From Grrrl to Lady

By Caroline Ly

Still stuck in the mindset of the early ’90s — the backlash against feminism’s excessive victimization of women — I found myself rolling my eyes at the idea of Ladyfest Midwest Chicago. Later, when some of my friends decided to pack in a van and trek over from the East Coast especially for it, my curiosity was piqued. I decided to go. More importantly, I ended up realizing that my idea of feminism was antiquated. A far cry from my earlier impression, this four day festival touted “an expansive feminism that is not dogmatic, exclusionary, or rigid.” What does that mean? It means that feminism isn’t dead, not just yet. How female equality is asserted, however, has changed, and the feminist thinking behind Ladyfest, drawing from the tradition of Riot Grrrl Underground, has grown up a little too. As Corin Tucker of Sleater-Kinney put it in reference to last year’s festival, “Riot grrrls organized all-girl shows and events at the beginning of the ’90s. Now some of the riot grrls have become riot ladies and are organizing Ladyfest 2000.”

Ladyfest Midwest, not quite exactly the Lilith Fair, has its origins in Olympia, Washington(state), the site of last year’s original Ladyfest. This year’s Chicago offspring lined up exciting events such as workshops and performances, all geared toward the promotion of women in the arts. The feminist celebrators congregated in both the Wicker Park and Humboldt Park neighborhoods, with music performances headquartered at the Congress Theater.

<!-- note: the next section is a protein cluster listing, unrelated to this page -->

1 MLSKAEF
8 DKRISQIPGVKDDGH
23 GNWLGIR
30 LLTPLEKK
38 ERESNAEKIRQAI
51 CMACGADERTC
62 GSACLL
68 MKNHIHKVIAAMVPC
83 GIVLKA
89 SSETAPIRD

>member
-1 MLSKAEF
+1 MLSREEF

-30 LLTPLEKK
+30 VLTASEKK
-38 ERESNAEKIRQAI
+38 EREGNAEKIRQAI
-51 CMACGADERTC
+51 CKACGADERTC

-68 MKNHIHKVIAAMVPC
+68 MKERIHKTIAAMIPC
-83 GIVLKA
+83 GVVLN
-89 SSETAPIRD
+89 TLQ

A refreshing change from the mainstream Britneys, headlining female acts included ESG, Amy Ray from the Indigo Girls, Loraxx, the Butchies and Le Tigre, fronted by former Bikini Kill’s Kathleen Hanna. ESG, a South Bronx band, played it up in their reminiscently 80s dance music style, diving into classics “UFO” and “Moody.” Le Tigre showed, as music critic Greg Kot said, that “feminism can have a daft, ditzy side and still pack a political punch.” Chicago’s Loraxx was…loud — in fact, a lot of the music was just loud, but it was nevertheless good to see rock grrrls take their place behind guitars and drums. Even for those unfamiliar with the music scene at Ladyfest, the message was reassuring and clear: there are females out there who don’t rely on the good ol’ formulaic flaunting of pretty faces and scantily clad bodies to market their music.

Along with live music, the other events included workshops, films, and spoken word performances that rallied together academics, artists, and activists. Even I, strangely never finding myself at such forums on campus, was struck by some of the workshops being offered, with titles ranging from “Busting Out Loud to Proud: Queer Youth Speak from the Front Line” to a “Stitch and Bitch [Sewing] Circle.” The different avenues of emotional expression that surfaced ranged from the powerful anger of spoken word performances, to the academic, Freudian overtones in analyzing the importance of pornography to the informative encouragement of seeking pleasure through sex toys.

True to its credo, Ladyfest made its point. It wasn’t too mainstream. It wasn’t too underground. It was right on the ground. As in their “Ladyfesto,” “LMC knows that the battlegrounds are in culture, on the stage and screen, at the water cooler, and in the streets. LMC believes in creative rebellion and the power of art, expression, and community.” Not to get too corny, but I think I bought into it. Simply put, it was cool; I probably won’t even cringe anymore whenever I hear the word feminism. As for future of the festival, there won’t be another Ladyfest Midwest Chicago, but the tradition will likely continue elsewhere—indeed a few other Ladyfests in the same spirit sprouted up this summer in Scotland, New York and Bloomington. Where next year’s will be, I don’t know, but come next August, I’ll probably be packed in a van in search of it.